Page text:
Cameroon are still preparing to host next year’s Africa Cup of Nations despite mounting Covid-19 cases and concerns over them being able to complete the necessary infrastructure in time.
In 2018, they were stripped of the right to stage the competition for the following year after more delays, and because of a violent separatist rebellion that threatened safety near two of the planned venues.
Several seasons on, and they will again step in for the blockbuster. For a while, it seemed nothing could go wrong. But then, the pandemic worsened – throwing the football into chaos – and there appear to be more complications than ever.
So much so, clubs across Europe are seeking urgent talks with FIFA to raise their fears over the welfare of their players for next month’s tournament. While Premier League clubs believe the competition will be postponed.
The emergence of the Omicron variant of coronavirus has resulted in countries reintroducing restrictions and travel bans, and another dispute over releasing footballers for international duty ahead of the AFCON now looms large.
The global health emergency looks set to be a major stumbling block for the success of the showpiece, which will run between January 9 and February 6. Elsewhere, the international windows begin on January 24 and end on February 1 or February 2.
To little surprise, the European Club Association (ECA) has expressed ‘deep concerns over the situation, and highlighted the ‘worsening public health situation and the severe challenges faced during the recent international windows’.
An ECA statement went on to add: ‘The board agreed to engage urgently with FIFA to ensure all necessary precautions are in place to protect players and club interests as the health situation continues to deteriorate in an alarming manner.’
It is this sense of uncertainty and unease which has shrouded the AFCON in doubt, but it is understood that the situation is unchanged in Cameroon – with officials adamant that the competition will, as much as possible, go ahead as normal.
Across the course of the pandemic, Cameroon has been hit hard. Their total number of cases, at the time of writing, stands at 108,000, with 1,836 deaths.
There are also concerns over vaccines in the country. ‘The government strongly and firmly encourages everyone to get vaccinated,’ Health Minister Manaouda Malachie said in an appeal on CRTV state radio. ‘We have enough doses for everyone.’
At the start of the month, just 4.1 per cent of Cameroon’s population aged over 18 were vaccinated, according to the health ministry, despite the first jabs arriving seven months ago. At this stage of recovery, they had set a target of 40 per cent.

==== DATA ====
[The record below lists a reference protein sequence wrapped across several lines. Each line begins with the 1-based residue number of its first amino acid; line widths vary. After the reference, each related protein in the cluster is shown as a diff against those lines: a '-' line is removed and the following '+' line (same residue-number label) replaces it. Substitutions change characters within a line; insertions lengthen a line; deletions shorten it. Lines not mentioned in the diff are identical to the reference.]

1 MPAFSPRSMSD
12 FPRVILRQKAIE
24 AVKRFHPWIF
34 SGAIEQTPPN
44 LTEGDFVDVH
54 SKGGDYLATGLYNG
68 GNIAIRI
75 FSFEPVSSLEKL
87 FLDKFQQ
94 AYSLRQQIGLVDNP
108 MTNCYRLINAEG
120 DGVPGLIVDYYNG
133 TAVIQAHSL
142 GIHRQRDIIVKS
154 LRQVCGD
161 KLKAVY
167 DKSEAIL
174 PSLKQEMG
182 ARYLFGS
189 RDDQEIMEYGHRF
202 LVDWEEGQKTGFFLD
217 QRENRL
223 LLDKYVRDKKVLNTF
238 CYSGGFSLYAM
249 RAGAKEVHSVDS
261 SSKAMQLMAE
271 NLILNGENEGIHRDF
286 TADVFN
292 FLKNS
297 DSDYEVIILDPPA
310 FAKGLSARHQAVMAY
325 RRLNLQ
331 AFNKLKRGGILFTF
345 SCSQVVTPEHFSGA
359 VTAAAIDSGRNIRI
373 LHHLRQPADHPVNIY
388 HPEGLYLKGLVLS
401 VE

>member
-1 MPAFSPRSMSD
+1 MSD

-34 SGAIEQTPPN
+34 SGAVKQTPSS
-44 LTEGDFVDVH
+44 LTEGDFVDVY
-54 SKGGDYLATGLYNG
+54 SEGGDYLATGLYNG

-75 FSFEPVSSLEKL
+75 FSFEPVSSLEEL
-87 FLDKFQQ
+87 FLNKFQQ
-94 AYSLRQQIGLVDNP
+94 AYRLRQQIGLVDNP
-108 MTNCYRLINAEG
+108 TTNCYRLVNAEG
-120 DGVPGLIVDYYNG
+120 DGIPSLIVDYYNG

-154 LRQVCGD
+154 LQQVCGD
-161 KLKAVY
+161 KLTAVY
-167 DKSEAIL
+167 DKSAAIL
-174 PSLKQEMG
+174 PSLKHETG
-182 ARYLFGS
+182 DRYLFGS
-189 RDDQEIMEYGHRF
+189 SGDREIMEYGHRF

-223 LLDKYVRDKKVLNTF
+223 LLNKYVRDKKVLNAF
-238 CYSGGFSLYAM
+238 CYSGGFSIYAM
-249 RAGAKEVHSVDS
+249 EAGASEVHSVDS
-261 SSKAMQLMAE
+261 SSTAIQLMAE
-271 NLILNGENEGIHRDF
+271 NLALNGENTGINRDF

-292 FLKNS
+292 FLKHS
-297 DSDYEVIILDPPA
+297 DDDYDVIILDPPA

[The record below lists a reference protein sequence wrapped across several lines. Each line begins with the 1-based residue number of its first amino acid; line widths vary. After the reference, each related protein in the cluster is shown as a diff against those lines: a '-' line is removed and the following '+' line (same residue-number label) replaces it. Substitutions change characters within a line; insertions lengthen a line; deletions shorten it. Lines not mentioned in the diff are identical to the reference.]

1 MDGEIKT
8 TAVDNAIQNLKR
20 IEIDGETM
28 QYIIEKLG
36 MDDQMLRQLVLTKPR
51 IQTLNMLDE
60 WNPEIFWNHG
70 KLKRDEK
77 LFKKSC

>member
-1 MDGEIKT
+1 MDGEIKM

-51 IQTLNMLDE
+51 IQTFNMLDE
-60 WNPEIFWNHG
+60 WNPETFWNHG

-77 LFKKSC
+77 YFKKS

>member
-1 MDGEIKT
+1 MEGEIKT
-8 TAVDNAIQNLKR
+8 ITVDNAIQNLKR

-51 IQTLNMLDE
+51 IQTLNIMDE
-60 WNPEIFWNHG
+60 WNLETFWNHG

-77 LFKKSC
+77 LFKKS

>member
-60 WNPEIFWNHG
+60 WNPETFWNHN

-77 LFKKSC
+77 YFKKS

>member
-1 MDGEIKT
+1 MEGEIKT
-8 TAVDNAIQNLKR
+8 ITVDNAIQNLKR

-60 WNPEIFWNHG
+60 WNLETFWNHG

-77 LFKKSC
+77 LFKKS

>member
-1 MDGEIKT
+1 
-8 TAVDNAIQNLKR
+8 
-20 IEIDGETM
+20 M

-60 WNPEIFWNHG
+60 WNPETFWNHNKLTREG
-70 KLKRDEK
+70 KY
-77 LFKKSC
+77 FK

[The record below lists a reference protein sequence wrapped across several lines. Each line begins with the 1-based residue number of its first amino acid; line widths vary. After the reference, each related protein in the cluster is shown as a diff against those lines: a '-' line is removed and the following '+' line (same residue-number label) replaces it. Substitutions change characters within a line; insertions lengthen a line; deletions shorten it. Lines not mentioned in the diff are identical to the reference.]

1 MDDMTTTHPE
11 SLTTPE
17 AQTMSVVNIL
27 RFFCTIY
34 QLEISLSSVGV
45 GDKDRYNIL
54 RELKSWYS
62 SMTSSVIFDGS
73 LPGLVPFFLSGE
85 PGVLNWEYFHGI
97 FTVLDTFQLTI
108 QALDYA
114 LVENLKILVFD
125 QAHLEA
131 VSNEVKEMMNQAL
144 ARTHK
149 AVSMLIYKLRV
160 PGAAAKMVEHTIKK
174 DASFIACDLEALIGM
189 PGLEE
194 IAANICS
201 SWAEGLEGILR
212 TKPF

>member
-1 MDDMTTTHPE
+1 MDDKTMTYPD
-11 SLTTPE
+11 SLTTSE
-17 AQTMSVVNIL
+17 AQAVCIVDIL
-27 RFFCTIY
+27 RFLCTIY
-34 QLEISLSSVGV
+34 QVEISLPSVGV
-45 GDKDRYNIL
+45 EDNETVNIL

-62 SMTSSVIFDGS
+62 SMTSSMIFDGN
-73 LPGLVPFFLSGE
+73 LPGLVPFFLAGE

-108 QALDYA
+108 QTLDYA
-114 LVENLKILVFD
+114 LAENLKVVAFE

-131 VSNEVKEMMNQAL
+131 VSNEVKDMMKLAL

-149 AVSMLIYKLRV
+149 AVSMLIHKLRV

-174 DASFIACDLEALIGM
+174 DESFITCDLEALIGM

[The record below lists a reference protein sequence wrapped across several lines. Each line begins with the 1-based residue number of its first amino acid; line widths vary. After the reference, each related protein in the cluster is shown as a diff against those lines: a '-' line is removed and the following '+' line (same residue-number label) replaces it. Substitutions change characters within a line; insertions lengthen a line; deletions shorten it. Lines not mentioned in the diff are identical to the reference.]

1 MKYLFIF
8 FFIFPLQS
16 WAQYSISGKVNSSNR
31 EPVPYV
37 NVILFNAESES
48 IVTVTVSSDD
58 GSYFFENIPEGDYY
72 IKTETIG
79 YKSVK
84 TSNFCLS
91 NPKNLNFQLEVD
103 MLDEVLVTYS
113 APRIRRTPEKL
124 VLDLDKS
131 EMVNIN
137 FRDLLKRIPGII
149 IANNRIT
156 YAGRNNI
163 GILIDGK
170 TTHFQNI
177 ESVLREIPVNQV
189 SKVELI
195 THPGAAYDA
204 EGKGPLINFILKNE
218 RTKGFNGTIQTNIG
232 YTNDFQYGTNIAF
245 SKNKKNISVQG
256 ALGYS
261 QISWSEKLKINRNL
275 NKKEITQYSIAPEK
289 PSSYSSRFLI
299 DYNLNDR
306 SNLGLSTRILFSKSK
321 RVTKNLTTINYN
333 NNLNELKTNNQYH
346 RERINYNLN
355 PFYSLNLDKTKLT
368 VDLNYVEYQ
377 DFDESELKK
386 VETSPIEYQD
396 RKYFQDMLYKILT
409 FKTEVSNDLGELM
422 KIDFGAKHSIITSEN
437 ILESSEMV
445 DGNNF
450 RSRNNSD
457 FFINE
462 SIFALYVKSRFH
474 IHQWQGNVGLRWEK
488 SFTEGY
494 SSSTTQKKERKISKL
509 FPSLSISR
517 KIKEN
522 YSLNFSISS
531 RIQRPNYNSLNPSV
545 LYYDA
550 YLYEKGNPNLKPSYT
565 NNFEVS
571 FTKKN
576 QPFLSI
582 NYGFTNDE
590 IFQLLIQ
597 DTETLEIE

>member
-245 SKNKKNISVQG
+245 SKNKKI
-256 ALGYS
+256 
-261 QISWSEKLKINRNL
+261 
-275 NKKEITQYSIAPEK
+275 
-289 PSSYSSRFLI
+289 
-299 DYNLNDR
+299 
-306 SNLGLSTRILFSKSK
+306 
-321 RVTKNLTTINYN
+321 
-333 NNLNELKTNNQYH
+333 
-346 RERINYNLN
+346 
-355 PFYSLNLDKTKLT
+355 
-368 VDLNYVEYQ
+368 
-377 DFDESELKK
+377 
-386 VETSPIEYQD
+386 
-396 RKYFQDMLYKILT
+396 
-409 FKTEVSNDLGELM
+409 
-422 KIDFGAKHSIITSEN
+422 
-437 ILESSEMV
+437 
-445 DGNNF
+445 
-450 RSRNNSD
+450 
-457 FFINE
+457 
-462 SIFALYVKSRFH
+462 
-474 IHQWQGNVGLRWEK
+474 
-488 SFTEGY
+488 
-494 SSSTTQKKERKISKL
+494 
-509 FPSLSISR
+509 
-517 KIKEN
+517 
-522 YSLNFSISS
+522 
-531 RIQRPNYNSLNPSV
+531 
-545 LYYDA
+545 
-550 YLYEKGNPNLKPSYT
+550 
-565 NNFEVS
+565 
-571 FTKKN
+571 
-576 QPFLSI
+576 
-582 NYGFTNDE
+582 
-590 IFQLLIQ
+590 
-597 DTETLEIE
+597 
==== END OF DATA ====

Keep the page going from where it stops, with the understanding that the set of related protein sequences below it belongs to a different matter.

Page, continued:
Sportsmail has been told that, like many other governing bodies, the organisers of the AFCON – the Confederation of African Football – are concerned with how Covid-19 may affect the tournament. Just weeks out, a blanket of confusion reigns.
‘I think all sport organisations and event organisers are worried about the pandemic and all the developments around it,’ a CAF figure said. ‘CAF is no different.’
But they have insisted that the show will go on in the face of returning restrictions and worry. ‘Covid-19 is a moving target, you simply don’t know what will happen tomorrow, but we need to plan,’ the same official added. ‘And we have planned.’
Beneath all the preparation, there is a desire from the ECA to avoid a repeat of the problems which dogged the international window back in September.
In that period, Premier League clubs refused to release their players for duty in countries named on the UK’s red-list because they would have been required to quarantine in a government-approved hotel for 10 days on their return.
Notably, a World Cup qualifier between Argentina and Brazil was abandoned, after four internationals from the former were told to quarantine by health officials. With Covid cases still on the rise, there may be fears that a return to this fiasco is possible.
The UK, meanwhile, added 10 southern African countries to its red list. Cameroon was not among them, but players jetting in will be met with their own problems.
Currently, access across the country and sea borders is restricted to help contain the spread of the virus. To obtain a visa, passengers must display poof of a negative Covid test, no older than three days before application, as part of the crackdown.
In late 2020, it was announced by the authorities that those coming into the country from nations particularly affected by cases would be subjected to extra testing on their arrival. This includes everyone arriving from Europe, including the UK.